Let me give seven examples of principles that most Conservatives would support. I struggle to reconcile them with those pursuing a No Deal Brexit at any cost.
We must propose our own ambitious, market-based policies for decarbonisation and nature restoration.
The Neoliberal Manifesto, a joint project between the Adam Smith Institute and 1828, champions an approach based on freedom, markets and choice.
Plus: How should you respond when someone comes up and tells you that they love what you do?
There was a really good vibe at Party Conference – especially at lots of outstanding fringe events discussing how to give local communities greater powers.
The Prime Minister demonstrated his abounding vitality, and his love of teasing the prigs who oppose him.
“If parliament were a laptop, then the screen would be showing the pizza wheel of doom. If parliament were a school, Ofsted would be shutting it down.”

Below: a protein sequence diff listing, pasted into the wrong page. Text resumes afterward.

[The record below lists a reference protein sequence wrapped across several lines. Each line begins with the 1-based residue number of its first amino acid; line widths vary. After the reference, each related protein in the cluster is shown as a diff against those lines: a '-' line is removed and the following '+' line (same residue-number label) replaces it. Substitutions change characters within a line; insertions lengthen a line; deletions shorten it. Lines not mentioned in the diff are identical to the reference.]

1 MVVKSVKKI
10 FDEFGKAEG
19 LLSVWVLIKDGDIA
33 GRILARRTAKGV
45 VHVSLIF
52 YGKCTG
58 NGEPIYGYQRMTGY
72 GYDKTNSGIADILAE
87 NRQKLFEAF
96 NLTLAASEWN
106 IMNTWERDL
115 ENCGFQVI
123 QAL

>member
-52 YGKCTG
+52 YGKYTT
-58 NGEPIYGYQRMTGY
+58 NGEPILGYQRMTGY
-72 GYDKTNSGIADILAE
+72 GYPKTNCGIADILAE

“Let’s finally believe in ourselves…We have always had the courage to be original, to do things differently, and now we are about to take another giant step.”
The mood of this conference has been supportive but apprehensive. And now we are finally seeing the outlines of Johnson’s negotiating plan.
The constant mistake of the pro-Brussels Establishment has been to assume that voters – especially Leave voters – are thick.
And: The Defence Secretary denies we need to pick empires. Plus: More publicans needed in politics – and the menace of the anti-meat lobby.
In comments given to ConservativeHome after the incident he said “The police have not contacted me at all” but that he “apologise[s] unreservedly”.
The Home Secretary declares that the Conservatives will “renew our place as the party of law and order”.
The Irish Government have failed to grasp the extent to which unionist concerns would be listened in London.
And: Gove says MPs can sit at weekends to get a deal through. Plus: Brisk business at the bookstall – and the menace of the “offence archaeologists”.